Every day here at home, whether in Las Vegas or Henderson, or hopefully Boulder City one of these days to walk around again, I look for little pieces of life. Sometimes I like absorbing an epic arc by what I'm reading or if I briefly meet a particularly charismatic person, but most of the time, I like the little things. I don't need much to be satisfied.
During Black Friday, Meridith found out that Toys R Us was selling "ABBA: You Can Dance" for Wii. She's wanted it for a long time, even though she doesn't have a Wii, but that's coming soon, possibly from Best Buy, which advertises a black Wii with "Wii Sports" included, for $119. Normally, "ABBA: You Can Dance" is $39.99, so she had to grab this. Since she doesn't transfer money into her checking account all that often, and I wasn't sure how long this sale would last, I decided to order it. It wasn't for a surprise since she already knew about it. Besides, I eventually want to see what it's like, too.
$8.98 was an online-only price, but it could be picked up at a Toys R Us in our general vicinity, which meant the one on West Sunset Road in Henderson. Yesterday, I received the e-mail from Toys R Us that said it was ready for pickup, Dad printed it out today at his school, and he, Meridith and I went to Toys R Us late this afternoon since I was the only one who could pick it up, since they required not only the printed e-mail, but also a photo ID.
A woman was in front of me when we walked in, trying to figure out with a Toys R Us employee behind the counter how she was going to get the huge box of something she bought to her car. The employee had a hand truck with her, which tells you the challenge that was looming. Plus, the employee obviously wouldn't be there with the hand truck in tow once the woman got home.
But that wasn't the piece of life I found interesting. When I got to the counter and was waiting for someone to take my printed e-mail and check my ID, a man was next to me with four boxes of the board game Stratego, which I've only ever heard of. I've never played it and probably never will. When I was a kid, Guess Who, Life, and Connect Four were pretty much it. Every other game we had was either on the Nintendo or the Game Boy.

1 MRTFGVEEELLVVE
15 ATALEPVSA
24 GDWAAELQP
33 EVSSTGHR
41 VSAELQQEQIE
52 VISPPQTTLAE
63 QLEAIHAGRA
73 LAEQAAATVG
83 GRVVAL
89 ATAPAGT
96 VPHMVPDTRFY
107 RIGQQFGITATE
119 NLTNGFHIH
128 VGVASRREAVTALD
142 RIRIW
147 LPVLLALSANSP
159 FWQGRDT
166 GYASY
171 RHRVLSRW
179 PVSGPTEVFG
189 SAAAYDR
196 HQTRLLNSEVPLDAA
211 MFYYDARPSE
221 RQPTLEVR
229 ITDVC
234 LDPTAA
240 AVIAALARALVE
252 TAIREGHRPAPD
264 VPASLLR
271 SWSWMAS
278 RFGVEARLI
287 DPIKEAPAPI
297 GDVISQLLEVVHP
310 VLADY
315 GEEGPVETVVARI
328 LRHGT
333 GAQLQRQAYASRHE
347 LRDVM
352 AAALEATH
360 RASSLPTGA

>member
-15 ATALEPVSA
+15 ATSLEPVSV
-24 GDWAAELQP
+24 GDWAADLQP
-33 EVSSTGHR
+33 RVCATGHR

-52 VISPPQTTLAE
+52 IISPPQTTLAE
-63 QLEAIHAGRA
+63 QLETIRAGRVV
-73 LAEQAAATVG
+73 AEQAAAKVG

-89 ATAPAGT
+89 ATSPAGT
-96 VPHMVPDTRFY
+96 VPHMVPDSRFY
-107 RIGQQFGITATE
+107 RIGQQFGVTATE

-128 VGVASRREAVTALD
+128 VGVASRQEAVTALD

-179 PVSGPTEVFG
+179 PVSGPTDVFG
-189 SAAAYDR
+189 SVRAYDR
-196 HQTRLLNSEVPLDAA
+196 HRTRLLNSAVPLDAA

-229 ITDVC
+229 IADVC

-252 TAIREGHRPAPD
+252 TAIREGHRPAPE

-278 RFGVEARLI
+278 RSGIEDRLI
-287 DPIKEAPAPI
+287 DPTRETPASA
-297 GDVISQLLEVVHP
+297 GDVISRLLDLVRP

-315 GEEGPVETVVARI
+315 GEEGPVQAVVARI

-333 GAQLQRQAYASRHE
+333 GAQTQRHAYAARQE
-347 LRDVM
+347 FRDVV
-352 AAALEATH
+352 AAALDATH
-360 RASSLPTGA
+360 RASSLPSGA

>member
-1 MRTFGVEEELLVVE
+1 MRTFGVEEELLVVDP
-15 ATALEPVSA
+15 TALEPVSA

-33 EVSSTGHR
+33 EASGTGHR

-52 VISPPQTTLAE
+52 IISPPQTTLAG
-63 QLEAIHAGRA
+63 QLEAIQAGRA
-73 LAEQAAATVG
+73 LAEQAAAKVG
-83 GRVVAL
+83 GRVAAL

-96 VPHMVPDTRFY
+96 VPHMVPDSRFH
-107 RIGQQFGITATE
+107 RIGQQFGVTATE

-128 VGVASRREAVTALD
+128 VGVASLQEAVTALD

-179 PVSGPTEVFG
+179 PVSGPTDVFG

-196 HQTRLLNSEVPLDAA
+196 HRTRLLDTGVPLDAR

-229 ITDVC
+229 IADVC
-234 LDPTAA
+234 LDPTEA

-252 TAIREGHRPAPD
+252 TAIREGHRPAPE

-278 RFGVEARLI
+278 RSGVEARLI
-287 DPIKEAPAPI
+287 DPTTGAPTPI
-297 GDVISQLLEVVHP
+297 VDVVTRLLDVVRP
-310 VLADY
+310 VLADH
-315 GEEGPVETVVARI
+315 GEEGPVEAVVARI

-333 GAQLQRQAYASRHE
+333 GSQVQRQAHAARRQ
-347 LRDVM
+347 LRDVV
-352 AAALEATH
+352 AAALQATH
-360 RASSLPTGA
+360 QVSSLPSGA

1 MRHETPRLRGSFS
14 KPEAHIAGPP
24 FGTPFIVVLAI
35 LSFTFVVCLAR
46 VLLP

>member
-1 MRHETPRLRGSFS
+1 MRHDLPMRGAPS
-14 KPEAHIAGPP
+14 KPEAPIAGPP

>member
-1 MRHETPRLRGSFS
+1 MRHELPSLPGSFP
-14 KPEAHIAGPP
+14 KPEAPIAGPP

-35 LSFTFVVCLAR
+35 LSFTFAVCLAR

He put the boxes on the counter and explained that he had bought the game for his Boy Scout troop, but it wasn't the original Stratego. The employee helping him said it looked like the original since it said "The Classic Board Game" on the box, but he explained that it didn't have the same number of pieces that the original had. It had more. And then he went on to explain some intricacies of the new game versus what the original had, evidenced by one of the boxes that he had opened previously to check out the game, and I didn't catch any of that.
The employee helping me said that it would be 15 minutes before I could pick up the ABBA game, and so Meridith and I walked to the video game section so she could see if there were any more copies of the ABBA game, and there were none, which is lucky, since we apparently got the last copy, at least for now at that location. Then she asked the guy at the video game counter if they had any more Wiis, and they didn't.
Back at the Guest Services counter, which is nearly pressed against the entrance doors, the employee had a large, clear plastic bag containing the game, and first thought it belonged to the woman who had left with the huge box, but finally she turned around, saw us there, and knew that it belonged to us. I didn't mind that she might have momentarily forgotten, as long as it was there and as long as Meridith now has it.
Before we left, the Stratego guy was standing behind another customer who was also at the counter, holding four tin boxes of the 50th Anniversary edition of Stratego. That must have been the one he was looking for, and now he could exchange the not-original-Strategos for those ones. Now those Boy Scouts can know what real Stratego is.